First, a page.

JERUSALEM—In the deadliest incident since the start of the war in Gaza, 21 Israel Defense Forces soldiers were killed on Monday, Jan. 23, when a building collapsed on top of them due to a massive explosion after rocket-propelled-grenade missiles fired by Hamas terrorists were aimed at an IDF tank guarding the soldiers and at the building.
According to an IDF spokesman, a combined force of infantry, armored and engineering troops entered two two-story buildings near the Gaza border located about 650 yards away from Israel’s kibbutz Kissufim. Terrorists had been launching missiles from the buildings for months, and the soldiers were planting explosives to demolish the buildings to help enable the return of Israeli residents to border towns (Ort).
I can’t imagine (and, please Hashem, I hope never to have to imagine) what it’s like to receive a call that your grandchild died while defending the rest of us. It’s sufficiently crazy-making to have a son, a son-in-law, and the sons and sons-in-law of dear friends fighting for our survival. A grandchild is another matter altogether.
Sure, it’s wonderful to have children and, in turn, it’s double wonderful when they then have their own children. Sure, it’s incredible when those branches are Israeli. Sure, it’s great to be emotionally and geographically close to one’s descendants. However, if it’s hard to bury a child, it’s that much more painful to bury a grandchild. We’re supposed to precede our shoots in entering Olam HaBa, not the other way round.
I’ve heard it said that grandchildren are like children minus the challenges of parenting. We pamper grandchildren. We also return them to their parents who, ordinarily, attend to those wee folks’ mundane goings-on. Specifically, grandchildren are life’s bonus. No matter their needs, we rarely feel that responding to them makes us exert ourselves.
Moreover, grandchildren are our future. They represent the potential for all sorts of goodness that we might never have achieved and that we might never have guided our children to achieve. For that reason, as we pray for our grandchildren’s burgeoning middot, we’re able to rectify our own. It’s a truism that grandparents are more patient and less prescriptive with their grandbabies than they were with their own brood. Children might be flesh and blood but grandchildren are heart and soul.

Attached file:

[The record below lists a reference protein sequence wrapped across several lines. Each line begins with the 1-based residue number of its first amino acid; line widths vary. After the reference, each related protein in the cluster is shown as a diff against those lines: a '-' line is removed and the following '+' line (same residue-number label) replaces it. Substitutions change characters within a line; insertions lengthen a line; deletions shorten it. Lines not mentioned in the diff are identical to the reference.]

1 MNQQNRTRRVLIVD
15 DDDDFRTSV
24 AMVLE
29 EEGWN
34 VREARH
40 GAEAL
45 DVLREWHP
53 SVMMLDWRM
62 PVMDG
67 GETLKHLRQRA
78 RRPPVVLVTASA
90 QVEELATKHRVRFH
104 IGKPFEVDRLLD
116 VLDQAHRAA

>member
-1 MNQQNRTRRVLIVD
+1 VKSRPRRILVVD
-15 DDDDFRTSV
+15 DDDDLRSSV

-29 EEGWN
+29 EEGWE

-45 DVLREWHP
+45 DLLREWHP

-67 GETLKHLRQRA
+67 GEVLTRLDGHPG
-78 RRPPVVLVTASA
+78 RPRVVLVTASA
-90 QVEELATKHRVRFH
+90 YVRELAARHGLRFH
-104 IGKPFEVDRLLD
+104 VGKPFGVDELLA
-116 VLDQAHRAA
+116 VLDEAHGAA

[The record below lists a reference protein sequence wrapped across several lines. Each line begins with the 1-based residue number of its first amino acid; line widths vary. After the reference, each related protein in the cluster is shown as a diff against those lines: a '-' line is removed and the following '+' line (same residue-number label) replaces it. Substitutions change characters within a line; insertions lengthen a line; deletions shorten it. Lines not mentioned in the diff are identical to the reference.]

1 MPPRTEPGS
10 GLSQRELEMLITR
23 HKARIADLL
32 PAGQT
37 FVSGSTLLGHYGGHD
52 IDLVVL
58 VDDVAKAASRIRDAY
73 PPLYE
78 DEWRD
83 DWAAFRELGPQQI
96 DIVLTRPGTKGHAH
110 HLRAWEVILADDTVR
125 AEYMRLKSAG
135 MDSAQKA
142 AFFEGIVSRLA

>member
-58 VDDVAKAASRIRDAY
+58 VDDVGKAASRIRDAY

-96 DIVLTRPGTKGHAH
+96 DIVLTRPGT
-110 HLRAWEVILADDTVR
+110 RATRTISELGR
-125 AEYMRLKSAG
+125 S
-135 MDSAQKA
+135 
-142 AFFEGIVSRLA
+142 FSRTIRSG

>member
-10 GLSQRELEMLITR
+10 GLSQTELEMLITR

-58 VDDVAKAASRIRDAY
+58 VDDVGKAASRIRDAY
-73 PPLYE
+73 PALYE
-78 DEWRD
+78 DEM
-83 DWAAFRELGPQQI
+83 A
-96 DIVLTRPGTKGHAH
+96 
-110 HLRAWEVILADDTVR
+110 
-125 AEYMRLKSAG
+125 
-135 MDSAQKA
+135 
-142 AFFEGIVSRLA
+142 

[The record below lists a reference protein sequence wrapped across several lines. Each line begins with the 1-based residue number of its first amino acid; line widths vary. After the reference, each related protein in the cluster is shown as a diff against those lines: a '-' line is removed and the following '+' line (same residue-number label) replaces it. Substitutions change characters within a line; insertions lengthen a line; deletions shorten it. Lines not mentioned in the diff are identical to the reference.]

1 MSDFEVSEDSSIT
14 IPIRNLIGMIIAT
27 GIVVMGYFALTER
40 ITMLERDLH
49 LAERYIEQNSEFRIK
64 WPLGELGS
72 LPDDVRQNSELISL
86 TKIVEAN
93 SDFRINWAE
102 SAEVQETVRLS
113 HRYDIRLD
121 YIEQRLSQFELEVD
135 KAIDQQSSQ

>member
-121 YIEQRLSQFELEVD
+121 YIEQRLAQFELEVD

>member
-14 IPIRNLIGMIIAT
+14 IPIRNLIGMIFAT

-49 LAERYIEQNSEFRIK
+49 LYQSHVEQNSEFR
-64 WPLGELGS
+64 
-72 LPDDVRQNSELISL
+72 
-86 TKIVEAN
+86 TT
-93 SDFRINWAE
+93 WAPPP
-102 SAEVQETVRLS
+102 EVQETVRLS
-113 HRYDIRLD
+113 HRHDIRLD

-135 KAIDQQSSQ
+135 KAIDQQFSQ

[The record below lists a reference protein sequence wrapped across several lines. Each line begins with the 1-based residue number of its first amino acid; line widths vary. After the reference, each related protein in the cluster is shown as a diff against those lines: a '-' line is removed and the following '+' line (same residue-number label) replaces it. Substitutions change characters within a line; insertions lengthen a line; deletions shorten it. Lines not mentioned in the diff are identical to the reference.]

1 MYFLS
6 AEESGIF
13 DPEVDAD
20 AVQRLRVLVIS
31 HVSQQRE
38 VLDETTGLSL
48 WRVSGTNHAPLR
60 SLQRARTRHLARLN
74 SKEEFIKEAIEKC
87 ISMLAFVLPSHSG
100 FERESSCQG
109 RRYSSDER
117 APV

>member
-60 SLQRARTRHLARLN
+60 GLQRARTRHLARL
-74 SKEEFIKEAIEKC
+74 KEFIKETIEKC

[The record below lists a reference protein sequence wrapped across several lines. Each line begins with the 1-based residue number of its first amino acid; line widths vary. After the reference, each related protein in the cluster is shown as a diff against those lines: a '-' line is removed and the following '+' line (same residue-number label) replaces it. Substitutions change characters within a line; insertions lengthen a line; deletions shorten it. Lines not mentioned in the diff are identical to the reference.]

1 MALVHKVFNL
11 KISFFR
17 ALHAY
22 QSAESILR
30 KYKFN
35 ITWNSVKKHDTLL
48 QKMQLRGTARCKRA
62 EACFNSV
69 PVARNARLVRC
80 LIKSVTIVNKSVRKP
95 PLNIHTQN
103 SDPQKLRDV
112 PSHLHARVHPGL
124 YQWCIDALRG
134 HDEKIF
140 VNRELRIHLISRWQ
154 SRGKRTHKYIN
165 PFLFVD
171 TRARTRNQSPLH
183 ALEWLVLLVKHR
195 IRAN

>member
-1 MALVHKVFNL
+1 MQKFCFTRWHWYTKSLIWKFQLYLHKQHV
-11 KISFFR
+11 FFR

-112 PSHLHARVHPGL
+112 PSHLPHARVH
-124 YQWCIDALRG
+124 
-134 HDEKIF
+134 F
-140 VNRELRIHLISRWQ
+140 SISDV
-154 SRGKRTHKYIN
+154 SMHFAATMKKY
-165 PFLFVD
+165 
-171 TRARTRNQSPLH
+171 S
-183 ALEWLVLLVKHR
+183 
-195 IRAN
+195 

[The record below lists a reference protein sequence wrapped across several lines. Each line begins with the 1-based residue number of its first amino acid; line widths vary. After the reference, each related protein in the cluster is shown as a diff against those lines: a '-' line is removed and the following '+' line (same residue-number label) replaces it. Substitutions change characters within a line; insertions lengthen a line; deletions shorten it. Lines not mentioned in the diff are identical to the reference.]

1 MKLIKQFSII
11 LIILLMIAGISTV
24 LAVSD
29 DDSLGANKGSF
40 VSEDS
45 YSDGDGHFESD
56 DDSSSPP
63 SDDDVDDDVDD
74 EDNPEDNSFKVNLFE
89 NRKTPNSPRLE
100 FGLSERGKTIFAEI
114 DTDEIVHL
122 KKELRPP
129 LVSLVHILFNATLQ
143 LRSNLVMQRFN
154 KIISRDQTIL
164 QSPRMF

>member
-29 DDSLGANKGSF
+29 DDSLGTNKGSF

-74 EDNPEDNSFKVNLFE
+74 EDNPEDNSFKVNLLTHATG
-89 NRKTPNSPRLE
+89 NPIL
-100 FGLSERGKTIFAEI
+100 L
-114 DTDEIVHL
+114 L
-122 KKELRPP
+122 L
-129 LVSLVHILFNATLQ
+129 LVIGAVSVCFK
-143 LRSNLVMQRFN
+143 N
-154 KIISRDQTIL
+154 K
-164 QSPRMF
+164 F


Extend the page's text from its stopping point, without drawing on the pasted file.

Consider that nearly all grandparents are amazed at the miniature people who constitute their own youngsters’ newborns. As challenging it was to believe that Hashem partnered with those grandparents, decades earlier, to create life, it’s beyond human reckoning to accept that the very men and women who originated from those grandparents, in turn, have had new beings originate from them. In a word, when we mull over the reality that grandchildren are our children’s children, we’re boggled.
Thereafter, grandchildren move from life actualized to life evolving, just as our children had, prior. Those young get physically larger and become more skilled in both fine and gross motor development. They learn to understand language and to produce it. Eventually, they also read and write. What’s more, they juggle numbers and pictures and delve into hard and soft sciences. Overall, they gain cognitive prowess.
Most importantly, our grandchildren, akin to our children, grow in morality. They learn that they dwell alongside other people and that each person’s life is precious. They come to understand that Torah Jews act consistent with high principles and they try to emulate the adults in their lives who live by those ethics. Furthermore, they learn to trust The Almighty in all matters. All in all, they work on improving their inner selves.
Therefore, when we hear our grandchildren chirp about derivatives and integrals, when we become audiences for the short stories that they’ve written, when we admire how they’ve seasoned soup, sprinted a kilometer, or taken care of their payot, we’re nurturing them. More so, when we debate the fine points of kashrut with them, discuss ideas for chessed with them, or listen to them practice their Bnai Mitzvot parshiot, we’re participating in their growth.
Consequently, I’m shocked on behalf of the friends who lost a grandson in the Gaza Strip. These loving parents, who are also blessed to be grandparents, suffered an unthinkable loss. A portion of their legacy has been irretrievably truncated, has been irreversibly pared away, has been prematurely ruined.
No matter the number of other grandchildren and the sum of children born to them, no one can replace the cherished young man who gave his life so that his safta and sabba and the rest of his family can experience increased safety. Every neshemah is a world and, on January 23, 2024, an entire measure of Creation was destroyed.
I can’t conceive of how my friends, the dead warrior’s ancestors feel. None of us should ever have to envision such loss.